GM, Ford need electric-car batteries, but try different ways to get them

Auto manufacturers, putting billions of dollars into developing electric cars, are now facing an important alternative: be more involved in manufacturing core batteries or buy them from others.

Batteries are one of the most expensive components of an electric vehicle, accounting for between a quarter and a third of the car’s value. Officials said that lowering costs are driving their costs toward profitability.

But while internal combustion engines have traditionally been engineered and manufactured by auto manufacturers themselves, the production of batteries for electric cars dominates Asian electronics and chemical firms, such as LG Chem Limited

0519,910 4.47%

And panasonic Corp.

PCRFY -2.34%

, And new people like China’s contemporary Amperex technology Co.

300,750 2.05%

With regulators pushing more car sales to car companies pushing around the world, auto executives worry that there won’t be enough factories making high-quality batteries.

California, America’s largest car market, said last month that it would end sales of new gasoline and diesel-powered passenger cars by 2035, putting pressure on the auto industry to speed up its shift to electric vehicles.

Auto makers are adopting various avenues to lock in supplies for electric cars.

While most battery packs make, a large metal enclosure often lining the bottom of the car, they also require cells that are tied together to form core power storage.

Tesla opened its Gigafacting several years ago in Nevada to manufacture batteries with Panasonic, which would produce cells for PAX in a shared space. Electric-car manufacturers specifically wanted to secure production for their own models and lower manufacturing and logistics costs.

It is now looking at more sources of that production.

Tesla teamed up with Panasonic to produce battery cells at the electric-car manufacturer’s Gigafactory in Nevada.


Benjamin Spillman / Associated Press

Chief Executive Officer Elon Musk said last month that Tesla would continue to buy cell from Panasonic and other suppliers, but it was also working on its cars and production capabilities to ensure that it could keep up with demand for its cars .

After Tesla’s leadership, General Motors Co.

GM 0.26%

And South Korea’s LG Chem is putting $ 2.3 billion into a nearly 3 million-square-foot factory in Lordstown, Ohio, which GM says will eventually produce enough battery cells to manufacture hundreds of thousands of cars each year .

In Europe, Volkswagen AG

fast -0.42%

Taking a similar path, an investment of about $ 1 billion in Swedish battery startup Northvolt AB, including some funding to build a cell-manufacturing plant in Salziter.,

Germany, as part of a joint venture.

Others like ford f 2.07%

Motor Company and Daimler AG

DMLRY -0.36%

Making clear about the construction of their own cells, officials said they preferred to contract with specialized battery manufacturers.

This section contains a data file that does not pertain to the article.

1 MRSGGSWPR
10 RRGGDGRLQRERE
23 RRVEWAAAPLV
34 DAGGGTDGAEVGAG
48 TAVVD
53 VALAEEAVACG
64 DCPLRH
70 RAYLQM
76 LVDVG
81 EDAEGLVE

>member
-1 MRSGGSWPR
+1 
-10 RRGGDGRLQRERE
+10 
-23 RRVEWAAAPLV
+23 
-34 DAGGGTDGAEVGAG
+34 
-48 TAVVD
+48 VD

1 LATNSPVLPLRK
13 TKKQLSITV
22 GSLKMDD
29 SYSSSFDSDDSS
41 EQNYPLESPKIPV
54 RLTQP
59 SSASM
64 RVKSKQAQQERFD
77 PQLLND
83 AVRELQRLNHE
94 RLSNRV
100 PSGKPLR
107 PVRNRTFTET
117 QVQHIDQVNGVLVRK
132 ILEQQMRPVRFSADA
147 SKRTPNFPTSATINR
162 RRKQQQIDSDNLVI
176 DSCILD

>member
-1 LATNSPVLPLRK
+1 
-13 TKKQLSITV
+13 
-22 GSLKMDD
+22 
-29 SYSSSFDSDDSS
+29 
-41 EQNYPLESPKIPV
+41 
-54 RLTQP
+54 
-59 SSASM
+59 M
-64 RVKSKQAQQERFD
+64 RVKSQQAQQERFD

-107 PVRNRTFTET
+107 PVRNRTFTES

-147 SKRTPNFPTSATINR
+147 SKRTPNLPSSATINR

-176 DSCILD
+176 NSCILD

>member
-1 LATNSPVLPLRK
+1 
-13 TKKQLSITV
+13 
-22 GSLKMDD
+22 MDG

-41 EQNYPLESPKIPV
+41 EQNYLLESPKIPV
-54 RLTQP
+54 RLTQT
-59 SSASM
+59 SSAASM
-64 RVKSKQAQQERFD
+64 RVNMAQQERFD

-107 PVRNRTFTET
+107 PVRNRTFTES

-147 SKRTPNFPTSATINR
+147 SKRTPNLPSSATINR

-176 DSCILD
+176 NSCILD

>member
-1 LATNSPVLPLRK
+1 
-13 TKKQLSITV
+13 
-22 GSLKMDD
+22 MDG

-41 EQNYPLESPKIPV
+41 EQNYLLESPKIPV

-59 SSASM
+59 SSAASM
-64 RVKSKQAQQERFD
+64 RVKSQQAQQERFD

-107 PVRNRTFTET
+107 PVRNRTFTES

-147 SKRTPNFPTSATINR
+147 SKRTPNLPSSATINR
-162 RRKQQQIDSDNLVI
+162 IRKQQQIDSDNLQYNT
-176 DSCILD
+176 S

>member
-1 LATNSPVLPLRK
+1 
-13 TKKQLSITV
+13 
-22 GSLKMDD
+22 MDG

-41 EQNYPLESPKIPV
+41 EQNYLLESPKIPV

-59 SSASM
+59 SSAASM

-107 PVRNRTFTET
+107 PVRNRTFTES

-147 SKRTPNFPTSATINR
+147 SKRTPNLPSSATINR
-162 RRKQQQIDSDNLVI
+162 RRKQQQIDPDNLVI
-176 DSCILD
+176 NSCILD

Auto makers say the supply-chain mess has already put some new model launches and projects in jeopardy.

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For example, Ford and VW have agreements with SK Innovation 096770 0.72%

Supplying battery cells for future electric-vehicle models. The South Korean company is building a factory in Georgia to meet this demand, but the fight over trade secrets has jeopardized the future of the plant and could hamper new model launches, with both auto manufacturers in legal filings Have said

GM officials say the risk of relying on suppliers has prompted them to produce their own battery cells, with LG Chem.

“We’ve been able to control our destiny,” said Ken Morris, GM vice president of electric vehicles.

Mr. Morris said that bringing in-house manufacturing would give the company more control over the raw materials to be purchased and battery-cell chemicals.

But setting up production, even in a joint venture, is a costly proposition, and will not necessarily ensure the timely supply of cells. There are also risks with making large investments on a battery technology as a breakthrough can make it obsolete.

Ford cites those factors in deciding against a similar investment for now.

Ford executive How Thai-Tang told analysts in August that the industry looked at traditional models of contracts with independent suppliers to adapt to its battery cell needs.

“We have competitive tensions with many suppliers working together, which allows us to reduce costs,” said Mr Thai-Tang, the company expected to pay prices for the cells together with GM and Tesla is.

Meanwhile, Ford may abandon the capital-intensive task of setting up manufacturing facilities for research and battery companies, Mr. Thai-Tang said.

Germany’s Daimler has tried both strategies.

The car company had made its own lithium-ion cells by 2015 through a subsidiary. But Daimler chief executive Ola Callenius said it was better to spend elsewhere to improve capital.

The auto maker instead signed long-term supply agreements with Asian companies such as Chinese battery manufacturer CATL and Farasis Energy 688567 0.43%

(Ganzhou) Co., which Daimler invested in last year.

The company has said it is spending about $ 23.6 billion on purchase agreements but is keeping its battery research in-house.

“Let’s rather put that capital into what we do best, cars,” Mr. Kellenius said.

Investors and big auto makers are pouring money into electric-vehicle startups in search of the next Tesla that is expected to cash in. A company is investigating the most. The WSJ explains. Illustration: Jacob Reynolds / WSJ

Write Ben Foldy on Ben [email protected]

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